London: Skipping dessert, laying off meat and cheese, and eating more fruits and eating more vegetables are the three simple rules over-50s women should follow to help them slim down, researchers say.
Losing weight can be especially tricky for post-menopausal women as they face a natural decline in energy levels, but simply reducing the number of calories consumed has poor long-term results as dieters cannot sustain their motivation and pile the pounds back on.
According to ABC News, study leader Dr Bethany Barone Gibbs, from the University of Pittsburgh, said that a number of factors work against a dieter.
“Not only does motivation decrease after you start losing weight, there are physiological changes, including a decreased resting metabolic rate. Appetite-related hormones increase,” the Daily Mail quoted her as saying.
“Researchers studying the brain are now finding that you have enhanced rewards and increased motivation to eat when you’ve lost weight,” she said.
For the study, the researchers studied nearly 500 post-menopausal women to see if changes in eating particular foods could make a difference to maintaining weight loss at six months and four years.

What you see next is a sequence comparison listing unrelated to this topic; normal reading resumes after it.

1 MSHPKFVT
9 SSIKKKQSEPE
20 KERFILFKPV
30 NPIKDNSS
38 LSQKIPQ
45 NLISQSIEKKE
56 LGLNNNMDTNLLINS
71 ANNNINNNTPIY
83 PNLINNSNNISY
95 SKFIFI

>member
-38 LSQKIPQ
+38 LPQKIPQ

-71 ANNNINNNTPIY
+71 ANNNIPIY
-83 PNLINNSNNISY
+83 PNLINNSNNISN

They found that the eating behaviours associated with weight loss at six months were eating fewer desserts and fried foods, drinking fewer sugar-sweetened beverages, and eating at restaurants less.
However, at four years, just eating fewer desserts and drinking fewer sweet beverages continued to be associated with weight loss or maintenance.
Meanwhile eating more fruits and vegetables and less meat and cheese emerged as long-term ways of controlling weight.
Eating at restaurants declined at four years whether or not subjects lost weight, perhaps due to economic factors not relevant to the study.
Dr Barone Gibbs said eating fewer fried foods may not be sustainable for the long term.
“People are so motivated when they start a weight loss program. You can say, “I’m never going to eat another piece of pie,” and you see the pounds coming off,” she said.
“Eating fruits and vegetables may not make as big a difference in your caloric intake. But that small change can build up and give you a better long-term result, because it’s not as hard to do as giving up French fries forever,” Dr Barone Gibbs said.
The study has been published in the Journal of the Academy of Nutrition and Dietetics.